Open The Freedom Gate Champion Johnny Gargano came to the ring and talked down to CIMA for coming up short. Thus continuing the slow build to CIMA's eventual title shot.

Jon Davis came down and laid out Tozawa. CIMA fought him to the back. While Christina Von Eerie was tending to Tozawa, Gargano gave her a hard kick to the ribs. Apparently, the match had already started so Gargano went right into the Garga-No Escape on Tozawa.

6. Open The Freedom Gate Champion Johnny Gargano beat Akira Tozawa to retain the title by immediate ref stoppage with the Garga-No Escape. The crowd was not happy after this one. "Bullshit" chants that seemed directed more at the booking decision than Johnny Gargano.

Intermission. I spoke with several friends during intermission, all of whom were underwhelmed with the show up to this point. Several who traveled for the show were especially disappointed in the fact that the marquee title match ended in such a wonky fashion.

7. Trent Barreta beat Evolve Champion AR Fox. Barreta used a handful of tights while getting the pin in about five minutes. Trent said he deserves a title shot after beating the Evolve Champion. Fox went to the back and got his belt, accepting Trent's challenge.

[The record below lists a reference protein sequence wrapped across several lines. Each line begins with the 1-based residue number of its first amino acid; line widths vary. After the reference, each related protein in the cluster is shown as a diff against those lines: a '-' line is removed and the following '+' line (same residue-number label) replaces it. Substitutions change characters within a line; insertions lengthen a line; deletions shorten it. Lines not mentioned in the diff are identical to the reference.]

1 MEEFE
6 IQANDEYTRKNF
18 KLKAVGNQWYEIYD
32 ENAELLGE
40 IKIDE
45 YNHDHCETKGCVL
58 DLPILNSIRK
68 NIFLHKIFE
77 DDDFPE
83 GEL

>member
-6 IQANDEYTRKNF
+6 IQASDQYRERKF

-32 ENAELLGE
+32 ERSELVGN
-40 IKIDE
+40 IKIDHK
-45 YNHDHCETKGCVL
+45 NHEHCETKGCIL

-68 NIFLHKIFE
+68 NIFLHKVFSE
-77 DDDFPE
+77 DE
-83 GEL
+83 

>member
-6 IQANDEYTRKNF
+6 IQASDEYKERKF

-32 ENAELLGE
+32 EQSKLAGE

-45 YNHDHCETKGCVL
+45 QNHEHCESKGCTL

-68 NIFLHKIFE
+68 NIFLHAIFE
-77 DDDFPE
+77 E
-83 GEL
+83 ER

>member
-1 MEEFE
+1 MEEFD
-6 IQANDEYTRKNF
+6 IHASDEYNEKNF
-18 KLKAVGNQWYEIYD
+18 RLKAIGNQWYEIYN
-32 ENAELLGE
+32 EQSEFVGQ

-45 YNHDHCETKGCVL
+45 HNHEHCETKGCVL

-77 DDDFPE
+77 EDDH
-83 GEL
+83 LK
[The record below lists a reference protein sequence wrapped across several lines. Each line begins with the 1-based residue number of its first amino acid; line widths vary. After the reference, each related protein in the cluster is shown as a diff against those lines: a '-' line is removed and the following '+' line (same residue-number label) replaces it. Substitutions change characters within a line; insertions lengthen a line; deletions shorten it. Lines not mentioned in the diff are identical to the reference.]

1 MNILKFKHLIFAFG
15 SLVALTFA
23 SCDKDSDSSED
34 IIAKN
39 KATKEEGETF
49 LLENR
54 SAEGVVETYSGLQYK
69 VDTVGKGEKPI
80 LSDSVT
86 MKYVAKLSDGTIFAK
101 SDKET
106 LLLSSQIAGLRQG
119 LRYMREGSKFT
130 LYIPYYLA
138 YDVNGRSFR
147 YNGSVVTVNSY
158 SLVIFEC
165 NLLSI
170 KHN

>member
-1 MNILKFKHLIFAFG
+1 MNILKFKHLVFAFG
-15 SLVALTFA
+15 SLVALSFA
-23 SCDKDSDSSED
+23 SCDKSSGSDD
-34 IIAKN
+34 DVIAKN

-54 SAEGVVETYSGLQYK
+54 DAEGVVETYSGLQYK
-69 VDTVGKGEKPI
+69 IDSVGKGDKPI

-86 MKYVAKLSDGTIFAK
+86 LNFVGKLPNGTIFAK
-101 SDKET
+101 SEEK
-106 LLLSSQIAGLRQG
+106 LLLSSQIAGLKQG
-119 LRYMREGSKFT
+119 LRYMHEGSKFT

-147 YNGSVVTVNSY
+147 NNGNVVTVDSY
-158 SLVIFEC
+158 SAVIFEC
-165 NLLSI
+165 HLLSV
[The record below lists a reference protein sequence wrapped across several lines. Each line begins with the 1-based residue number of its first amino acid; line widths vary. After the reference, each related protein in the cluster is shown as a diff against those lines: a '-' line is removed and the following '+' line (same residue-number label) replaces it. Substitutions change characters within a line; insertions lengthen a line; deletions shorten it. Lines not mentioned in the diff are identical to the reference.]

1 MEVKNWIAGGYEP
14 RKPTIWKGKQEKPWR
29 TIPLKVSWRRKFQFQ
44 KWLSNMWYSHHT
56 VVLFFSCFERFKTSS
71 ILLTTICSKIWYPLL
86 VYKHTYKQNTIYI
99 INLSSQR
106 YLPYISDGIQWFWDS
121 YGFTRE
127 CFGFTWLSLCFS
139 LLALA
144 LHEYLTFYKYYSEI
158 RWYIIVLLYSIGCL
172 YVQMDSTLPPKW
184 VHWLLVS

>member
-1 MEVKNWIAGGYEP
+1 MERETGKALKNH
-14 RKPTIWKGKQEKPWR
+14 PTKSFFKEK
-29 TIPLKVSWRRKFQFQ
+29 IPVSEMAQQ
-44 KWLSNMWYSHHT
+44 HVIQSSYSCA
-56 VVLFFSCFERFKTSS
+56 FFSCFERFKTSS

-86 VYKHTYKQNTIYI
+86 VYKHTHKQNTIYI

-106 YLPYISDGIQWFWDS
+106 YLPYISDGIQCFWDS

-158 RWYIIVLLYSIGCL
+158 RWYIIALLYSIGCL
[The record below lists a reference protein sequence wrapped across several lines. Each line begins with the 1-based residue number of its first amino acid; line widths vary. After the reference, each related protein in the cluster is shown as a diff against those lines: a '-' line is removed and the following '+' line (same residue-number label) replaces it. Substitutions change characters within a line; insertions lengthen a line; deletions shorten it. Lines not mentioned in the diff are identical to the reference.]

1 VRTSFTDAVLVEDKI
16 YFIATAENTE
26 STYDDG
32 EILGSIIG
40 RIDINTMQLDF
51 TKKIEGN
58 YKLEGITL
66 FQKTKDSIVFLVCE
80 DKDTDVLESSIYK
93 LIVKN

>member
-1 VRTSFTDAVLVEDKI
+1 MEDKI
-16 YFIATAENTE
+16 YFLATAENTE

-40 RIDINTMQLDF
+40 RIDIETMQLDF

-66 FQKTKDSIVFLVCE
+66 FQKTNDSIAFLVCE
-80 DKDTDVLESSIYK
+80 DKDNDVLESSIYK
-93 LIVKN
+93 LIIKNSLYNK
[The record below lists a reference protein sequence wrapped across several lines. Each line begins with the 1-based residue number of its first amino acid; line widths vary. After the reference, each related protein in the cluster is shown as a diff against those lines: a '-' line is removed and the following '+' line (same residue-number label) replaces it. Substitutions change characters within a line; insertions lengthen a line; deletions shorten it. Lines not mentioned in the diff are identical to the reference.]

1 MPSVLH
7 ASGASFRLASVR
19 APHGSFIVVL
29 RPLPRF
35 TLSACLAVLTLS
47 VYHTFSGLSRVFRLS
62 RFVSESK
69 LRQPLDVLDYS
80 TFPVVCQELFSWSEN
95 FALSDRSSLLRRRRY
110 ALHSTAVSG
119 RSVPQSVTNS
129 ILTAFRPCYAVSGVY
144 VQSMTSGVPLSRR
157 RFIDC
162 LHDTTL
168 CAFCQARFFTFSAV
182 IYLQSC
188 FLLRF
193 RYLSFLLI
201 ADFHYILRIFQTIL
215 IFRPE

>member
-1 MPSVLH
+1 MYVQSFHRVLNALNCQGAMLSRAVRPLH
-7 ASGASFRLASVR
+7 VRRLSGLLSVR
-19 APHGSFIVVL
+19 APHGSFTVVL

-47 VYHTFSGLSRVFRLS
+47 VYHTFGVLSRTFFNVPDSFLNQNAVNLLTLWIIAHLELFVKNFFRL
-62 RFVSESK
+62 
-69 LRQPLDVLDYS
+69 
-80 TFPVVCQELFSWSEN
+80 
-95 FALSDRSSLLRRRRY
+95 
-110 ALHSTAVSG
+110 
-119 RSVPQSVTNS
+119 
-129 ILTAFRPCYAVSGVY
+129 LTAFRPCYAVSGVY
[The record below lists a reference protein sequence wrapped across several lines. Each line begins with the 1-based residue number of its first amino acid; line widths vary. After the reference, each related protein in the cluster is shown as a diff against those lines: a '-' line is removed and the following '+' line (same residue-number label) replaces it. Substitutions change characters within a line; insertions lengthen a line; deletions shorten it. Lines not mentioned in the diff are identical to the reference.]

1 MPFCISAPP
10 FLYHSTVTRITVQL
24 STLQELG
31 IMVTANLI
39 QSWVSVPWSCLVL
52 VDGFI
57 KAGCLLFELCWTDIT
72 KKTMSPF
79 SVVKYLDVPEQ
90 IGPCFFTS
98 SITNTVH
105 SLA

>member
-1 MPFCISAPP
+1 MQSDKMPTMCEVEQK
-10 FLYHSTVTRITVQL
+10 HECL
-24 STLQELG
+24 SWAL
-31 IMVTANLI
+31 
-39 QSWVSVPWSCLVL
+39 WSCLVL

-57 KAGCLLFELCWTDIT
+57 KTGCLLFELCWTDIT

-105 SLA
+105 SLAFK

8. Evolve Champion AR Fox beat Trent Barreta to retain the Evolve Championship. Fox reversed a Frankensteiner and won with a rollup. Trent said the way he sees it, they're tied 1-1, so the winner of the next fall would be the real winner and Evolve Champion.

9. Evolve Champion AR Fox beat Trent Barreta to retain the Evolve Championship with Lo Mein Pain. This was the best match of the three. If you put all three matches together, it was a very impressive showing.

Tony Nese's valet came out with a contract for a shot at Fox's title. Mr. A jumped Fox from behind. Fox eventually took a mic and said Nese could have his shot.

10. The Young Bucks (Matt and Nick Jackson) beat the Inner-City Machine Guns (Ricochet and Rich Swann) to retain the United Gate Titles. Perhaps the most enjoyable part of any show with the ICMG is their "All Night Long" entrance routine, great reactions every time. The Bucks pinned Swann after More Bang for Your Buck. Very good tag match as expected. It went about 20 minutes, but still felt a bit shorter than anticipated. As we found out, that's because the show wasn't over...